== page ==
The next step of our build runs the tests, again inside the container. The source and binary directories are mapped just like before, so the test step can pick up where the build step left off. In the example of libgit2, the test script will start some applications that we’ve pre-installed on the container (some network servers that the tests will communicate with) and then run the test applications that we compiled in the build step.
libgit2’s test framework writes a report in JUnit-style XML, which is a common feature in test frameworks, and a feature that Azure Pipelines has native support for. In the next step of the build process, we simply publish that XML so Azure Pipelines can analyze them and display the test results.
Thus, the libgit2 build configuration looks like this:
resources: containers: - container: centos image: ethomson/libgit2-centos:latest pool: vmImage: 'Ubuntu 16.04' container: centos steps: - script: $(Build.SourcesDirectory)/ci/build.sh displayName: Build workingDirectory: $(Build.BinariesDirectory) - script: $(Build.SourcesDirectory)/ci/test.sh displayName: Test workingDirectory: $(Build.BinariesDirectory) - task: publishtestresults@2 displayName: Publish Test Results condition: succeededOrFailed() inputs: testResultsFiles: 'results_*.xml' mergeTestResults: true
I can check that file right in to my repository – if I name it
azure-pipelines.yml and put it at the root of my repo, then Azure Pipelines will detect it during setup and streamline my configuration.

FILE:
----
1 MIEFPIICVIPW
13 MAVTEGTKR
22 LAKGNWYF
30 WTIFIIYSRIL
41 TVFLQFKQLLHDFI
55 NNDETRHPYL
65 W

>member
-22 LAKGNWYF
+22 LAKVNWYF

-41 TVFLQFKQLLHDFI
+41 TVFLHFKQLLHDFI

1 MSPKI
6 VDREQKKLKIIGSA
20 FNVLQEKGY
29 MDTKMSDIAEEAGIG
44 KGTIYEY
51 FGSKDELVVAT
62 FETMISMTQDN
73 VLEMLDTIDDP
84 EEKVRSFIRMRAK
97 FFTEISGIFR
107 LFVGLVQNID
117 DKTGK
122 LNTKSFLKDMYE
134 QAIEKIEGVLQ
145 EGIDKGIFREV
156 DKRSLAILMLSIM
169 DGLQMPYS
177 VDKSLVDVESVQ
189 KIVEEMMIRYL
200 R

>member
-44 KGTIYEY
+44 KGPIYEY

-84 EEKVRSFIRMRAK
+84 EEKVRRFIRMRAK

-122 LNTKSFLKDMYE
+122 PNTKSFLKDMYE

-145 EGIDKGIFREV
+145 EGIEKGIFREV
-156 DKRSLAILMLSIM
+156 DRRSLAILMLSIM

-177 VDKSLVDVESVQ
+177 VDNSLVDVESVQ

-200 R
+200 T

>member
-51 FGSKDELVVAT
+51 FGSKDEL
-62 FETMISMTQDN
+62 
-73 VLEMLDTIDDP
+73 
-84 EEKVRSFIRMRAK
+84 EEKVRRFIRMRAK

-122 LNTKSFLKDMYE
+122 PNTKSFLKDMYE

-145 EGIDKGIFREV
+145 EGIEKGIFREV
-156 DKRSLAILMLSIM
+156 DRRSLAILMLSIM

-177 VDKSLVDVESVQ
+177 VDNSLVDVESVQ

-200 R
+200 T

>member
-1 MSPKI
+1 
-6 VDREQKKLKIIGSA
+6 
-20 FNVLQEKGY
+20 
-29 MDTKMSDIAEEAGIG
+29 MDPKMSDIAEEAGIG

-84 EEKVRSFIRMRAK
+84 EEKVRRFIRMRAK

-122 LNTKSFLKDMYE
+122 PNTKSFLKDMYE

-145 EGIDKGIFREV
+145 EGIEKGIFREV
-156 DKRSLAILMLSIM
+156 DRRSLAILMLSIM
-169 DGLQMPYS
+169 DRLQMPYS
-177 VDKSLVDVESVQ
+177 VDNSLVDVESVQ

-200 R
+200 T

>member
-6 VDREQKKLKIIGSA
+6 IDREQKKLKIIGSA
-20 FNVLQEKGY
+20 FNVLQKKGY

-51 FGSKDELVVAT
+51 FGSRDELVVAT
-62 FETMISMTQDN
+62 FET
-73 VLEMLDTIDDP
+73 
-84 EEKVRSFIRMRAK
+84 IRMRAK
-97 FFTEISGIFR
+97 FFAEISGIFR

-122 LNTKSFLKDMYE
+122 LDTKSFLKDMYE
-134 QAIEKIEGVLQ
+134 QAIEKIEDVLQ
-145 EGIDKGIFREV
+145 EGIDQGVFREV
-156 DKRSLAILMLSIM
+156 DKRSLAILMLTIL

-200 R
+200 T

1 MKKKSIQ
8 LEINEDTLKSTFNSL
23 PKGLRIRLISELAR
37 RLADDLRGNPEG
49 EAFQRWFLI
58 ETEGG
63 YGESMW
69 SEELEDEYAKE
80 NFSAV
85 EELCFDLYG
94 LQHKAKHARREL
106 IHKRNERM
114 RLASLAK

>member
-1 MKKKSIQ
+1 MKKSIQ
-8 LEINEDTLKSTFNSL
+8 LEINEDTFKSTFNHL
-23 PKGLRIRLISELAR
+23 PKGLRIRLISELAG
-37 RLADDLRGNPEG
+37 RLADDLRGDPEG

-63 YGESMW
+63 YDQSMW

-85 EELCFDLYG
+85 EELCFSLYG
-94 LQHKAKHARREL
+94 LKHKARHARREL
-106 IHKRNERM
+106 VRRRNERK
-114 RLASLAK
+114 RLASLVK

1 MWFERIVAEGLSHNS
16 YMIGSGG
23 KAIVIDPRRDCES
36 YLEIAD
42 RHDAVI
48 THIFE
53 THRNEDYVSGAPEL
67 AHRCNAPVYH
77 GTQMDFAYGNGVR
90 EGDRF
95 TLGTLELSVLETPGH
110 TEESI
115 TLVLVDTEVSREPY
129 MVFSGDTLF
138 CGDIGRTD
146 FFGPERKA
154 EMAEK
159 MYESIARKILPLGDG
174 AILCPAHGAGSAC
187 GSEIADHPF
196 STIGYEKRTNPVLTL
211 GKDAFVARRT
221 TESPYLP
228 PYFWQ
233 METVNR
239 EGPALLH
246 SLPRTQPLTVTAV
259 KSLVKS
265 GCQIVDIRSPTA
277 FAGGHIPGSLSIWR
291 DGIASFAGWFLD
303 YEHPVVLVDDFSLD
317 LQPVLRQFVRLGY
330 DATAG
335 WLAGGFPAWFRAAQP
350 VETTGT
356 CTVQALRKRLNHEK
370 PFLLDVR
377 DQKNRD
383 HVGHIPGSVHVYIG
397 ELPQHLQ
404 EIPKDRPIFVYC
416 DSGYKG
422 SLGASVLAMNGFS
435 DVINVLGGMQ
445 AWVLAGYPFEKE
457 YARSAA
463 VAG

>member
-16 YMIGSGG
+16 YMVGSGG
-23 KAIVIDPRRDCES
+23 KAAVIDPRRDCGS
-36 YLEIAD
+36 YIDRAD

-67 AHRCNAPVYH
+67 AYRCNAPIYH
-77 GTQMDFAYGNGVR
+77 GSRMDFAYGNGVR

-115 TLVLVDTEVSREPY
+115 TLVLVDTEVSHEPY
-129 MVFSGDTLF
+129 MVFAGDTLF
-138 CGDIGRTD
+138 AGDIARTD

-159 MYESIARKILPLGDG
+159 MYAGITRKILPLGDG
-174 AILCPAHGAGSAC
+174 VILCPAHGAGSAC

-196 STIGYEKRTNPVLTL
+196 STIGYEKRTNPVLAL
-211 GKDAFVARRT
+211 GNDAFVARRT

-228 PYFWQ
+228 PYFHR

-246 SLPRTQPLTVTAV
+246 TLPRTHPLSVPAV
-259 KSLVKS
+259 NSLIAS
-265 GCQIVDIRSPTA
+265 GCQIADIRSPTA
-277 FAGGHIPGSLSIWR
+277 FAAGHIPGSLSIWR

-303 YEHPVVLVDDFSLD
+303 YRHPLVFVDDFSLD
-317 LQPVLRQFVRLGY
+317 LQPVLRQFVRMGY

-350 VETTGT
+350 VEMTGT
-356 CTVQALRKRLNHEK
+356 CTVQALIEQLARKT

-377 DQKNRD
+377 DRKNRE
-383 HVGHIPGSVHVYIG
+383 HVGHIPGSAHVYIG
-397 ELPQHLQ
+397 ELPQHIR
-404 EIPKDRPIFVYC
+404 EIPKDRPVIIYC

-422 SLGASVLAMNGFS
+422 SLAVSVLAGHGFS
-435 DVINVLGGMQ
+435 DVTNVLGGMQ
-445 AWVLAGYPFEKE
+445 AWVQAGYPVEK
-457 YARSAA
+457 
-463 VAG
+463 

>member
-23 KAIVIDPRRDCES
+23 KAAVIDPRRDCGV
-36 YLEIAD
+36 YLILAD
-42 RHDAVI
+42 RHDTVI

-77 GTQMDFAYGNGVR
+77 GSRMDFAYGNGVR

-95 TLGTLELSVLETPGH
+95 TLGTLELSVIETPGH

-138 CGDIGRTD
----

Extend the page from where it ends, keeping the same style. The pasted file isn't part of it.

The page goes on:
This happens when I set up Azure Pipelines for the first time through the GitHub Marketplace. Or if I’m already an Azure DevOps user, when I set up a new Pipelines Build and select my repository.
I was excited to queue my first build inside a CentOS container but just as quickly dismayed: as soon as it finished, I saw that two of my tests had failed.
But that dismay evaporated quickly and gave way to interest: although nobody wants to see red in their test runs, a failure should be indicative of a problem that needs to be fixed.
Once I started investigating, I realized that these were the SSH tests that were failing. And they were only failing when trying to connect to GitHub. It turns out that the version of the SSH library included in CentOS 7 is – well, it’s a bit old. It’s old enough that it’s only using older ciphers that GitHub has disabled. I’d need to build libgit2 against a newer version of libssh2.
At that point, I updated my
Dockerfile to download the newest SSH library, build it and install it:
FROM centos:7 RUN yum install -y git cmake gcc make openssl-devel openssh-server \ git-daemon java-1.8.0-openjdk-headless WORKDIR "/tmp" RUN curl https://www.libssh2.org/download/libssh2-1.8.0.tar.gz \ -o libssh2-1.8.0.tar.gz RUN tar xvf libssh2-1.8.0.tar.gz WORKDIR "/tmp/libssh2-1.8.0" RUN ./configure RUN make RUN make install ENV PKG_CONFIG_PATH /usr/local/lib/pkgconfig
At this point, I built my new docker image and pushed it up to Docker Hub. Once it was uploaded, I queued my new build. And now all our tests succeed.
This is a wonderful illustration of why it’s so important to my project to build on a variety of systems: not only do we have confidence that we work correctly on many platforms, we also understand the problems that our users might run into and how they can work around those problems.